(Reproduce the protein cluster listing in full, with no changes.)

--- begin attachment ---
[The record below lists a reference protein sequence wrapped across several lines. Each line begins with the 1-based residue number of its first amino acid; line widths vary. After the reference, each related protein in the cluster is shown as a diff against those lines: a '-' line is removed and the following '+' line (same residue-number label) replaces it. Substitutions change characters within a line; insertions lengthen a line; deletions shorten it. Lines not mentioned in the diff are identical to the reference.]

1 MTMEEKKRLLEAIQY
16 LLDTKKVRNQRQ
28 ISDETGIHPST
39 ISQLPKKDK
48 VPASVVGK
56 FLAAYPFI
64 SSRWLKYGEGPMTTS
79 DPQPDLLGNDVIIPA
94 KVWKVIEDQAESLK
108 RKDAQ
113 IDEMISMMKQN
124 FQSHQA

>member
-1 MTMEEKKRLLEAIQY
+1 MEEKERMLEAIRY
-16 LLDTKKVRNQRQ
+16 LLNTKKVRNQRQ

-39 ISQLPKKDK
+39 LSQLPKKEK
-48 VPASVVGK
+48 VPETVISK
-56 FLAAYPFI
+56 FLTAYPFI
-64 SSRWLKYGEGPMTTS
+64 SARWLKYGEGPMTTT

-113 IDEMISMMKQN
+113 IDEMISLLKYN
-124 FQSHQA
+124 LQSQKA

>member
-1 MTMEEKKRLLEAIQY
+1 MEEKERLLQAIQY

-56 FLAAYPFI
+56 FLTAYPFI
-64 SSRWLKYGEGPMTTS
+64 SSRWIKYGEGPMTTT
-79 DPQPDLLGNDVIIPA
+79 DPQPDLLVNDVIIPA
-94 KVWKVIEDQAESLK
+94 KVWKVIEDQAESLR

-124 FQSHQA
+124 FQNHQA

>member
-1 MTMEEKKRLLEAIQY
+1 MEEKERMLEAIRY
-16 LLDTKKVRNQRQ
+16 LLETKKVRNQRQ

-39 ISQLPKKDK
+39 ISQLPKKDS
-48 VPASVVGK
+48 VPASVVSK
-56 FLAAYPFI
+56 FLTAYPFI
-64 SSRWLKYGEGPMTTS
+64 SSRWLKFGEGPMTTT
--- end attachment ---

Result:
[The record below lists a reference protein sequence wrapped across several lines. Each line begins with the 1-based residue number of its first amino acid; line widths vary. After the reference, each related protein in the cluster is shown as a diff against those lines: a '-' line is removed and the following '+' line (same residue-number label) replaces it. Substitutions change characters within a line; insertions lengthen a line; deletions shorten it. Lines not mentioned in the diff are identical to the reference.]

1 MTMEEKKRLLEAIQY
16 LLDTKKVRNQRQ
28 ISDETGIHPST
39 ISQLPKKDK
48 VPASVVGK
56 FLAAYPFI
64 SSRWLKYGEGPMTTS
79 DPQPDLLGNDVIIPA
94 KVWKVIEDQAESLK
108 RKDAQ
113 IDEMISMMKQN
124 FQSHQA

>member
-1 MTMEEKKRLLEAIQY
+1 MEEKERMLEAIRY
-16 LLDTKKVRNQRQ
+16 LLNTKKVRNQRQ

-39 ISQLPKKDK
+39 LSQLPKKEK
-48 VPASVVGK
+48 VPETVISK
-56 FLAAYPFI
+56 FLTAYPFI
-64 SSRWLKYGEGPMTTS
+64 SARWLKYGEGPMTTT

-113 IDEMISMMKQN
+113 IDEMISLLKYN
-124 FQSHQA
+124 LQSQKA

>member
-1 MTMEEKKRLLEAIQY
+1 MEEKERLLQAIQY

-56 FLAAYPFI
+56 FLTAYPFI
-64 SSRWLKYGEGPMTTS
+64 SSRWIKYGEGPMTTT
-79 DPQPDLLGNDVIIPA
+79 DPQPDLLVNDVIIPA
-94 KVWKVIEDQAESLK
+94 KVWKVIEDQAESLR

-124 FQSHQA
+124 FQNHQA

>member
-1 MTMEEKKRLLEAIQY
+1 MEEKERMLEAIRY
-16 LLDTKKVRNQRQ
+16 LLETKKVRNQRQ

-39 ISQLPKKDK
+39 ISQLPKKDS
-48 VPASVVGK
+48 VPASVVSK
-56 FLAAYPFI
+56 FLTAYPFI
-64 SSRWLKYGEGPMTTS
+64 SSRWLKFGEGPMTTT